Australia’s first challenge after its besting of the English in the Ashes at test match level kicks off tomorrow night at Centurion. This is a massive series for both sides:
· For Australia, it is massive because it is an opportunity to prove to the cricket watching public that the victory over of the English was not just a flash in the pan that arose because the English were in disarray.
· For South Africa, it is the first test series they will face without the greatest player of his generation (I repeat: sorry Sachin but stats don’t lie) in the form of Jacques Kallis and presents an opportunity to solidify their spot as the best team in the world.
South Africa have an imposing record at home:
· They last lost a test match at home in the Boxing Day test match at Durban against Sri Lanka in 2011 when they were bested by 208 runs. Since that time they have played in 8 test matches and won 7 of those with one draw.
· Since their return to international cricket in 1992 they have played 107 tests in total and have won 62 of them whilst loosing 22 and drawing 23.
Conversely, of late, Australia’s record whilst travelling has been, at best, less than impressive:
· Australia has not won a test match away from home since April 2013 when they defeated the West Indies in Roseau by 75 runs. Since that time Australia has played in 9 test matches in India and England for a return of 7 losses and 2 draws.
· That said, Australia’s record in South Africa has been quite impressive since they returned to test match cricket with 11 of South Africa’s 22 losses since 1992 having been against Australia.
This series has been touted by many as a battle of the bowling attacks and the thought of the likes of Steyn, Philander and Morkel going head to head with Harris, Johnson and Siddle has, or ought to have, fans of quality fast bowler and cricket in general salivating. Mitchell Johnson was nothing short of excellent against the English in Australia in the test matches but then struggled in the one day series that followed. He has been a tormenter of the South Africans in the past and will be looking to repeat that role as a tormenter in this series. Dale Steyn is undisputedly (unless you know nothing about cricket) the best bowler in the world. If you deign to disagree with me on this check out the highlights of any of his recent bowling on YouTube. The spinners for both sides, Lyon and Peterson, are underrated by most but have a knack of taking key wickets and will be seen by both respective oppositions as a respite from the pressure of both pace attacks which could make them dangerous.
It must be conceded, having watched the highlights of Australia’s wickets in each test match of the Ashes series that Australia received the benefit of a number of soft wickets from the English that they will not receive, on current form, from South Africa’s batters.
Whilst I think the South African bowling attack is the premier bowling attack in the world at the moment, if one considers the battle between the attacks as being a “draw” it is obvious then that the form of the batting line-ups will be a large determining factor in the outcome of this series.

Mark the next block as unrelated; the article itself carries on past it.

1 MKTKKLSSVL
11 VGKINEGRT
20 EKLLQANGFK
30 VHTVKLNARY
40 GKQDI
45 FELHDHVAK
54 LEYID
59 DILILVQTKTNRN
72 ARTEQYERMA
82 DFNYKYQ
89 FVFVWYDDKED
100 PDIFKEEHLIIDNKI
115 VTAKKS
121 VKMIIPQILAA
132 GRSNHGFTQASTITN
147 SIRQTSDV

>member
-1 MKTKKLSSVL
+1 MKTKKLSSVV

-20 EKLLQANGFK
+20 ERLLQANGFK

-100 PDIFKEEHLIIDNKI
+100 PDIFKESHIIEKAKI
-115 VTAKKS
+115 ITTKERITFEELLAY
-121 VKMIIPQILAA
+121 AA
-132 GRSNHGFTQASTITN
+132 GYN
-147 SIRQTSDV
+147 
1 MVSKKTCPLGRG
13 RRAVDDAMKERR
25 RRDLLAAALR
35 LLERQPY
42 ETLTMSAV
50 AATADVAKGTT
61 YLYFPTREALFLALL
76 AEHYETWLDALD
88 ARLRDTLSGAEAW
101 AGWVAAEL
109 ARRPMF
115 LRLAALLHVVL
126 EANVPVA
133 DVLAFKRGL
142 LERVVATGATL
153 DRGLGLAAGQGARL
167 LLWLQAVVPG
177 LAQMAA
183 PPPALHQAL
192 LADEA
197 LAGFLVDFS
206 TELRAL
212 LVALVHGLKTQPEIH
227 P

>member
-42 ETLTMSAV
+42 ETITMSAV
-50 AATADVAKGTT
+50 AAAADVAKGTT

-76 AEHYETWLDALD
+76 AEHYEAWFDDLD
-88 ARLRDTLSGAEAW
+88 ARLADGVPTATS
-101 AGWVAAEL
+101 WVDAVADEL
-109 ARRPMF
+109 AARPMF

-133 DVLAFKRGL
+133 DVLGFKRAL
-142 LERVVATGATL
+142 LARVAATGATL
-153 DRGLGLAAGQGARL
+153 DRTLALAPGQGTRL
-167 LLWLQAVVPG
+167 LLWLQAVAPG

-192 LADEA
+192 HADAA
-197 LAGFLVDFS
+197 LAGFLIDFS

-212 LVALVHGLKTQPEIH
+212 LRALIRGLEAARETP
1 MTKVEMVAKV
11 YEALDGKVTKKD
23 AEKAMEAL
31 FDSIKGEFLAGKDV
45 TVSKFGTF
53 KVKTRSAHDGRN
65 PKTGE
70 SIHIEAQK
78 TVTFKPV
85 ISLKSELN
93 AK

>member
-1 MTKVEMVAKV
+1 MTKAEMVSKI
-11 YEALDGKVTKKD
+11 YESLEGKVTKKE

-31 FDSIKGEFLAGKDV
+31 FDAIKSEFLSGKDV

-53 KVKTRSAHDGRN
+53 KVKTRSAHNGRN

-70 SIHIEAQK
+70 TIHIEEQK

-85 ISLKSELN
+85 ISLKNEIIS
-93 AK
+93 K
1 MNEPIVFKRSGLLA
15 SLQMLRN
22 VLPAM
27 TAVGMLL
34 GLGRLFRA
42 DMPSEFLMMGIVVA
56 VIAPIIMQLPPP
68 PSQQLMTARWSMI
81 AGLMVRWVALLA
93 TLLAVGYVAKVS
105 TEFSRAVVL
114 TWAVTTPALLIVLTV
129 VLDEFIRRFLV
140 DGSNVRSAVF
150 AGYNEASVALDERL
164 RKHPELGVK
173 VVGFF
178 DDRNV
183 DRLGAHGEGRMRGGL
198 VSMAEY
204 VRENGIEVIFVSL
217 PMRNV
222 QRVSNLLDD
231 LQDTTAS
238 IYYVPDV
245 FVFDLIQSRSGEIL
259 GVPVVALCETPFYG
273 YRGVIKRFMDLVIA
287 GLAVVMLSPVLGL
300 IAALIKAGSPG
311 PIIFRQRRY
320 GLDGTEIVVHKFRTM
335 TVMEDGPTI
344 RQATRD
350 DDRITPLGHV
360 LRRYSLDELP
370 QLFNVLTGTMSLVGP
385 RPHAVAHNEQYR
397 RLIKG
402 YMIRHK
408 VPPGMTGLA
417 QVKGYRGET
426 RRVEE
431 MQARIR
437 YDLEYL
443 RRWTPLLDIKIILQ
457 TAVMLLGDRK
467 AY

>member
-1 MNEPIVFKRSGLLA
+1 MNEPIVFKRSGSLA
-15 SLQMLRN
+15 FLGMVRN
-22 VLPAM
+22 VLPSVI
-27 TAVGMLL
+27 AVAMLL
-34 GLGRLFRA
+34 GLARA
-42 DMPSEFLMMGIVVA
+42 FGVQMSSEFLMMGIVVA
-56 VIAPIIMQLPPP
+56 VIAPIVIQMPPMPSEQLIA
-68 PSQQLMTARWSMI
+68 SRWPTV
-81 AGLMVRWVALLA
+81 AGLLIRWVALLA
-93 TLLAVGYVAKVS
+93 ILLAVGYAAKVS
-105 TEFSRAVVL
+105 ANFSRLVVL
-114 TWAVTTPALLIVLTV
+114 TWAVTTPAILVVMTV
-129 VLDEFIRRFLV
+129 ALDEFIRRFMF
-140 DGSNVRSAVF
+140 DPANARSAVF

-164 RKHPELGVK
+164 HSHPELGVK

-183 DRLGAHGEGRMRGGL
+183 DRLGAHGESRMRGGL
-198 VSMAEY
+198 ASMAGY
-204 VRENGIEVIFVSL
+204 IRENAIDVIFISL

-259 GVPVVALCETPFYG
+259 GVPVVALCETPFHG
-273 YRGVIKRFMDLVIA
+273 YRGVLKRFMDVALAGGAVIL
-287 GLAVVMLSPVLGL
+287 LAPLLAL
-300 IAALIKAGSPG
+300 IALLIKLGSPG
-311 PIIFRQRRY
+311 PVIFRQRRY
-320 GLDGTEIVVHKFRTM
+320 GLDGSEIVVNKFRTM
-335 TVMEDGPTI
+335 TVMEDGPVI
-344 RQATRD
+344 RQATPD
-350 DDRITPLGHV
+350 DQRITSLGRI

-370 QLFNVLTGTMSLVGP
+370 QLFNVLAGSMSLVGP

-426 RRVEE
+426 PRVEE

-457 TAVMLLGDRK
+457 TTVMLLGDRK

As I noted in the preamble, the South Africans are looking for a replacement for Jacques Kallis at number 4 and appear, at this stage, to be looking at replacing him with a bowling all-rounder with Faf du Plessis moving up the order. He leaves a 13,000 hole to be filled which is going to be difficult however in Graeme Smith, Hashim Amla and AB de Villiers they possess 3 of the best batsmen in the world to take up the slack.
For Australia, bizarrely, the batting line up is in a state of flux just 5 weeks after the triumphant Ashes series. Shane Watson is out injured and George Bailey was dropped from that line up. There are four players vying for those two spots with Alex Doolan seemingly favourite to bat number 3 despite being in what could, at best, be described as moderate form whilst the rushing return of Shaun Marsh to the squad seems to make him favourite to replace Shane Watson despite, again, moderate form at best and not actually being a bowler.
Whilst Mitchell Johnson won the match of the series in the Ashes, the efforts of Brad Haddin throughout that series was equally, if not more, important to the outcome of it. More often than not, and no more obviously than in the first test, Haddin came to the wicket earlier than reasonably expected and resurrected Australia’s innings. South Africa’s bowlers are a different prospect all together so Australia’s top 6 will need to lift their respective games to ensure that they are not just reliant on such a resurrection if they are to compete in this series.
South Africa is the obvious, and deserving, favourite to win this series. Whilst in my heart I hope Australia can keep the momentum of the last series going in South Africa, I remain concerned that the result in the Ashes flattered Australia in the sense that the Englishmen’s terrible form made Australia look better than they actually and, that being the case, I think South Africa are more likely that Australia to be victorious.
Having just recovered from the 6 weeks of late nights watching the Ashes in England in July / August last year, cricket fans in Australia now must gear up for another period of late nights, caffeinating by drip bottle and banter as well as some excellent cricket. This is going to be a series for the ages.